Didn't try it yet but looking forward to.

4. Distress Call
This scenario is interesting. It's very sandboxy - you don't necessary need to kill bosses, you not required to build starbases but you can if you really want.

There's nothing mind blown but I enjoy the darker mood of this scenario where you need to find and rescue lost colony ships.

Scenario is actually seems easy, especially with higher player counts.

5. Open Confrontation
Scenario is a lot similar to the first one but harder. Designer even blended them together in "Reaching for the Stars" in the "Arena" expansion.

Didn't try it yet but looking forward to.

6. Ravager's Demise (only in v. 1.5)


Wow! Just wow! So many new cool things in this one. But also a lot of new rules to track. It's easy to miss something.

But still, the scenario is epic, interesting, kinda story-driven and well balanced. And the pattern system is very clever.

It can be replayable several times because you don't need to kill every boss, you can choose different scientific projects to build, how many starbases to use and final battle is very intense. Very much enjoyed this one.

7. Retaliation (only in v. 1.5) (actually you can easily play it with v. 1)
Exploration heavy scenario if you don't want to fight a lot.

Rules for this scenario are written poorly, but it's playable if you use some common sense. I tried it solo but never finished because playing solo is not my thing. Want to play it again with friends.

Difficulty

Difficulty of the game is a bit unpredictable. That's because of a penalty for failed exploration action - not only you don't get essential to winning exploration token, but also you spawn a bad event and to remove such events you need to spend similar tokens. So, if you are lucky with exploration rolls - the game is a cakewalk, if you are unlucky with several of those - the game may become a nightmare. For some reason in my plays I was always very lucky, but I suppose the game was designed with assumption that you will fail 1-2 times.

Also depending on a scenario difficulty may vary. First scenario is very easy (never lost it), other scenarios are more challenging.

Another thing that in v. 1.5 there is a lot of "not so bad" bad events which can make game very easy if you luckily drawing only them. And "Damocles" boss is easier than other bosses in my opinion.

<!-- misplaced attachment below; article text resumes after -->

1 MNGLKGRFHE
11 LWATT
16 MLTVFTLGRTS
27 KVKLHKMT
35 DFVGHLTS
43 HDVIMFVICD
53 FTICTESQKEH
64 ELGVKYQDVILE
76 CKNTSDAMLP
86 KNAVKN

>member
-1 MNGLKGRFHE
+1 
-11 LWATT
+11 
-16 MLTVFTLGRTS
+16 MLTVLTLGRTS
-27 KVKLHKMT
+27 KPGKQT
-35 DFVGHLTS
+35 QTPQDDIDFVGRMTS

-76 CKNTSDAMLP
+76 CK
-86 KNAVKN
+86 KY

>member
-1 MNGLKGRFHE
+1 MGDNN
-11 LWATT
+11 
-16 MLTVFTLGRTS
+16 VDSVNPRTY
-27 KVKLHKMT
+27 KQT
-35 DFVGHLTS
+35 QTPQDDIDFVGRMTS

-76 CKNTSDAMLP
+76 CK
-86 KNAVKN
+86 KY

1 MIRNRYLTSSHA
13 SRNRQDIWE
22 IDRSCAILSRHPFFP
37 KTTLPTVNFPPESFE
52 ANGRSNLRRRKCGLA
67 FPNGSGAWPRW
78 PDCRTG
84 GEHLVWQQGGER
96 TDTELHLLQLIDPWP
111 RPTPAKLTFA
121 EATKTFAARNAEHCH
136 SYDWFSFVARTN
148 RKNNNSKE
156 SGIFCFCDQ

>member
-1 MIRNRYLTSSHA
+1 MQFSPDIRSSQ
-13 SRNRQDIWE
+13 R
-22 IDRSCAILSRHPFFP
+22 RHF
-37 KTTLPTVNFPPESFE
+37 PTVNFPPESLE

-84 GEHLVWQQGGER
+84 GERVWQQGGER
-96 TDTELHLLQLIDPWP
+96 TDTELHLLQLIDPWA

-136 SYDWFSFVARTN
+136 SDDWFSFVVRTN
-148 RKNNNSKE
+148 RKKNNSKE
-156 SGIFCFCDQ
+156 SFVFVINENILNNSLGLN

Other than that, the challenge is spot on. You must use right abilities for right circumstances. You need to strategize and prioritize. Also in some scenarios there are red herrings. So it's all interesting and thought provoking.

Many players here on BGG think that game is too punishing. I personally didn't notice that.

Interaction between players and down time

Interaction is great. Not only you are strategizing together, but you can use action cards and abilities to help each other during each other turns. You need to spread out to perform different actions, then you need join together to build starbases - cooperation is very good.

Alpha-player was not an issue in our plays, because upgrading the ship is pretty complex and nobody have a time to recommend everybody else what to take, so anyone can enjoy building their own armada and play with cards, tokens and wooden cubes.

Downtime may be an issue with higher player counts, but still: you are often invested in turns of other players because you may help them with your cards or special abilities when they are performing their encounters, which are actually, very quick. Only battles with bosses can last longer, but it's a boss battle! Everyone should be emotionally engaged.

Luck factor